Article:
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Clinical study shows Pilates is good for you

Handspring Publishing is delighted to post a guest blog by Tracey Mellor, Pilates Instructor and Studio Owner. We are grateful to Tracey for writing this piece which is full of insight and offers links to more in-depth studies relating to Pilates. Tracey’s own blog can be found at http://traceymellorpilates.blogspot.co.uk.

As a Pilates instructor and Studio Owner, it’s always very satisfying to read a published clinical study proving that Pilates is good for you. You get that nice warm feeling, that you have been teaching the right thing all along -after all, no-one can argue with research!

The study I am referring to is published in the latest Journal of Bodywork & Movement Therapies (2013) 17, 5-10: ‘Effect of Pilates on Sleep quality and quality of life of a sedentary population’ Leopoldino et al.

This piece of research concluded that for a group of young, healthy people, who live sedentary lifestyles, attending a Pilates mat class twice a week for 12 weeks showed an improvement in their sleep patterns and left them feeling better. Research like this, not only brings credibility to Pilates as a movement system, it also shows that Pilates can have clinical applications.

This morning I took this piece of research into my Mat Pilates class to pass on the good news. The age profile of my class is very different (over 40yr olds compared with 18-30yr olds in the study), but they all agreed with the conclusions. I did suggest that we try to re-create the researcher’s class, but one look at the exercises in the study, put a stop to that idea!

We continued with our rather more age appropriate class, satisfied that we could now prove we were doing ourselves some good, as well as feeling better.

Bringing the research into class did provoke a discussion about sleep patterns and a link between sleep and Pilates, which many had not made before. Improvement in sleep patterns is not one of the normal advertised benefits of taking a Pilates class.

However I have had comments in the past, particularly when teaching in the evening, that class participants slept rather better after the Pilates class than on other nights of the week.

As Instructors we are often asked ‘why’ and ‘how’ questions by class participants when they have noticed a benefit to them of doing the class. I too, am always looking for answers. Sleep improvement is one of the observed results and I have been asked how and why Pilates has a beneficial effect on sleep quality.

I had put this down to the concentration required to execute the exercises safely and effectively. This Mind-Body aspect of a Pilates exercise class is often overlooked as a benefit.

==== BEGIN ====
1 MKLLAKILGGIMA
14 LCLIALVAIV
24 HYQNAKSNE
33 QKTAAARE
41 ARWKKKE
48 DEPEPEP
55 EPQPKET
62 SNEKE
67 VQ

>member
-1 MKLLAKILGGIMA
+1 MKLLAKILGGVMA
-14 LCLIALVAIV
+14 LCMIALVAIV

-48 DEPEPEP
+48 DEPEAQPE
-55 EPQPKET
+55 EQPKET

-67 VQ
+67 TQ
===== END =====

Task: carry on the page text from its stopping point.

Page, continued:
Clearing the mind of everyday thoughts, worries and future planning is a form of meditation, it allows the body to move freely and unencumbered with brain chatter. A rested mind and an exercised body is perfect for a good night’s sleep- I had no proof for this, but it seemed a reasonable explanation.

These big questions of how and why sleep patterns and quality of life improved are not addressed in the study, just that Pilates did improve them.

So do I have an answer to the question of how and why Pilates improves well-being? Perhaps it’s just that the human body is designed to move and Pilates is a movement system which uses the whole body’s myofascial network.

Research into the body’s fascia network is still in that exciting first flush of discovery. We do not know what effect actively stimulating this network may have, but we do know that the fascial system is very important for movement.

Co-incidentally in the same issue of The Journal of Bodywork and Manual Therapies there is a paper which may go some way to explaining the ‘why’.

In an article by Robert Schleip and Divo Muller entitled Practical Training Methods they provide the scientific foundation for training principals for Fascial Connective tissues. The Pilates movement system fits naturally into some of these principals. I have been consciously layering these Fascial Fitness Principals on top of the Pilates system in my classes and have had some very positive results.

These are two great articles that go some way towards explaining why and how I teach Pilates. Please take the time to read them, and if you are a Pilates teacher, I hope they give you lots of ideas on how we can develop a great movement system into a fantastic one which has proven clinical applications and is fun to do.

Tracey Mellor
January 2013